Language Selection

English French German Italian Portuguese Spanish

Fifteen years of KDE

Filed under
KDE

Fifteen years ago Matthias Ettrich started the KDE community. On 14th October 1996 he wrote his famous email to the de.comp.os.linux.misc group on Usenet. He called for other programmers to join him to create a free desktop environment for Linux targeted at end users. Many, many people joined. Thousands of developers wrote millions lines of code. We did 90 stable releases of our core set of applications alone, not counting all additional stuff and the thousands of 3rd party applications.

So now, fifteen years later, we are done.




More in Tux Machines

Ubuntu Touch Finally Gets a Regression Fix for Nexus 4 and Aquaris Phones

Canonical has recently released a new OTA update for Ubuntu Touch and it brought a large number of new features and improvements, but also a nasty regression that caused the telephony function to fail on BQ phones and Nexus 4. That fix has finally landed. Read more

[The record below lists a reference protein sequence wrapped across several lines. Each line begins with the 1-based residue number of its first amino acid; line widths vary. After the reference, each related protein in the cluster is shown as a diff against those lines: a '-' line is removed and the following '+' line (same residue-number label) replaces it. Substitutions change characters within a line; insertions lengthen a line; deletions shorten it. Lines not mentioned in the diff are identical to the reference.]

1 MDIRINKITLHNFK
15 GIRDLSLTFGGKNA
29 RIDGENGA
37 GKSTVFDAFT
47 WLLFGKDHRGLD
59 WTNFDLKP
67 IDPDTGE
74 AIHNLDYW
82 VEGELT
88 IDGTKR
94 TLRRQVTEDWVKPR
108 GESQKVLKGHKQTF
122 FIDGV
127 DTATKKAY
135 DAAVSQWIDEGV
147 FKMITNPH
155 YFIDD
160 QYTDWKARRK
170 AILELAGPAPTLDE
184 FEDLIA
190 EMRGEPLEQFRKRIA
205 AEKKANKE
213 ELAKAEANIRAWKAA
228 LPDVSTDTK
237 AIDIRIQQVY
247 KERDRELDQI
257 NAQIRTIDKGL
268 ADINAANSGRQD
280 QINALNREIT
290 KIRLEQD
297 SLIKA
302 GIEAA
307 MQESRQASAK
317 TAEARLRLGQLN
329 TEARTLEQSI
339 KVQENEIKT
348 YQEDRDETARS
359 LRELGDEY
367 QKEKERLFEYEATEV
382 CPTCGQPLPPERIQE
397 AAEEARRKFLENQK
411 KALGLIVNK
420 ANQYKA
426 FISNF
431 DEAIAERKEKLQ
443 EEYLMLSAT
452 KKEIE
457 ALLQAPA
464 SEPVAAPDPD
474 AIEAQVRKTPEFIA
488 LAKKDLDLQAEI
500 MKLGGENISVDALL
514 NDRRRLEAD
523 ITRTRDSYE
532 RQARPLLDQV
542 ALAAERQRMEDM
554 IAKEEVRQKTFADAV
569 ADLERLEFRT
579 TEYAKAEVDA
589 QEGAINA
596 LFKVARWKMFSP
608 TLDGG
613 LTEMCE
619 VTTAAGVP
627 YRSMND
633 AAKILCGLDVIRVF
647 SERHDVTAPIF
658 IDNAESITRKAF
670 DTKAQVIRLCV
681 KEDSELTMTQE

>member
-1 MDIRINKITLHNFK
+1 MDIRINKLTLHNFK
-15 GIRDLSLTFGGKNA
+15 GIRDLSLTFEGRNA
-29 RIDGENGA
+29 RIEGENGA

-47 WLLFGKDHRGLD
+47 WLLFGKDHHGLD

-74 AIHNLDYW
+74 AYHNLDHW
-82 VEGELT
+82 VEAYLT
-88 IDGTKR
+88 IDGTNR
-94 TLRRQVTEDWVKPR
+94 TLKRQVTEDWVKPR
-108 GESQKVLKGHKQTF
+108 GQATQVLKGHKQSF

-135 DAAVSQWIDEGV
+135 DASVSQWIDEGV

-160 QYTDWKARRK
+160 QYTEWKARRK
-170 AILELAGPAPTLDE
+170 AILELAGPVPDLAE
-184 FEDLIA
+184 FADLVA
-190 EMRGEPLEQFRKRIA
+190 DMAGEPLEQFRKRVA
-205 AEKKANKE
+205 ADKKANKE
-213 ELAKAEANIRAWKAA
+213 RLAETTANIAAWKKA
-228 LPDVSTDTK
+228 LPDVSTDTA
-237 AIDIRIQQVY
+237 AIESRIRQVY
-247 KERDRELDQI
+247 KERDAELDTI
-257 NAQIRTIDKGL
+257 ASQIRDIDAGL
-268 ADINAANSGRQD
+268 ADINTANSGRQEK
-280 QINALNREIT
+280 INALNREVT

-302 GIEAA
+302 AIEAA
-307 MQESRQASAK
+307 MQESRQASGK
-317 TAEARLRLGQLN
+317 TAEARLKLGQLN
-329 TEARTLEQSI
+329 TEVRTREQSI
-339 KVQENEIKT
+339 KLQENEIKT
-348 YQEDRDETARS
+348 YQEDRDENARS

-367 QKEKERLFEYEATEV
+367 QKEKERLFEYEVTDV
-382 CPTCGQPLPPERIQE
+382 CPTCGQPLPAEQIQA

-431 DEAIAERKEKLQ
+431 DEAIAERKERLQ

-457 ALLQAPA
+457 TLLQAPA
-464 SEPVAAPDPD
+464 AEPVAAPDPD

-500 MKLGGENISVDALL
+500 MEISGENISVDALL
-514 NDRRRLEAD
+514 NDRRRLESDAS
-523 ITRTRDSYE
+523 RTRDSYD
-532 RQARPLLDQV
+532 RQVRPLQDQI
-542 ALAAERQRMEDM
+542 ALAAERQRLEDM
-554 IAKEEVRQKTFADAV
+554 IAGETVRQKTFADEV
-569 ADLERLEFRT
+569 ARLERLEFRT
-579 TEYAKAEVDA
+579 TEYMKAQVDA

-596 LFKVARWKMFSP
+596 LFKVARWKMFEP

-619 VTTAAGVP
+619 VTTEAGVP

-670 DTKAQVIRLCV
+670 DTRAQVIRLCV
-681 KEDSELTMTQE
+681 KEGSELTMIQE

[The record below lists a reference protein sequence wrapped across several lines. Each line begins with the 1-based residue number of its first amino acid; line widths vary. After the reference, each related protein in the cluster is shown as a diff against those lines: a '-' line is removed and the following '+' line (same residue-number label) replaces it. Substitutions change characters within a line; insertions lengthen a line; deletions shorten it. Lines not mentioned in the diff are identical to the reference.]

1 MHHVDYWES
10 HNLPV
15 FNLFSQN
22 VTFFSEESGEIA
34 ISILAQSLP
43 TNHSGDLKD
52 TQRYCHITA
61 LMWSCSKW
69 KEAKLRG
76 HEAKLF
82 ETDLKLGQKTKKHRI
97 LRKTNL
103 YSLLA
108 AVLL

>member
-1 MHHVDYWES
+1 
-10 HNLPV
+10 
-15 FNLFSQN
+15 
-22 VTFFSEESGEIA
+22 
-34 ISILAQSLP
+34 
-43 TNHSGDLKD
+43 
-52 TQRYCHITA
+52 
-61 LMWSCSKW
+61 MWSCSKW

OpenDaylight dawn: Open-source software defined networking goes into production

OpenDaylight, the open-source, software-defined network, is moving from the lab into full-scale production. Read more

Battle of the sub-$450 Android phones: ZTE Axon vs OnePlus 2 vs Moto X Style

Over the past two weeks we have seen three new Android phones announced that are priced to challenge Samsung, LG, and HTC devices typically found starting at $600. Read more

The AMD Radeon R9 Fury Is Currently A Disaster On Linux

When AMD announced the Radeon R9 Fury line-up powered by the "Fiji" GPU with High Bandwidth Memory, I was genuinely very excited to get my hands on this graphics card. The tech sounded great and offered up a lot of potential, and once finally finding an R9 Fury in stock, shelled out nearly $600 for this graphics card. Unfortunately though, thanks to the current state of the Catalyst Linux driver, the R9 Fury on Linux is a gigantic waste for OpenGL workloads. The R9 Fury results only exemplifies the hideous state of AMD's OpenGL support for their Catalyst Linux driver with a NVIDIA graphics card costing $200 less consistently delivering better gaming performance. Read more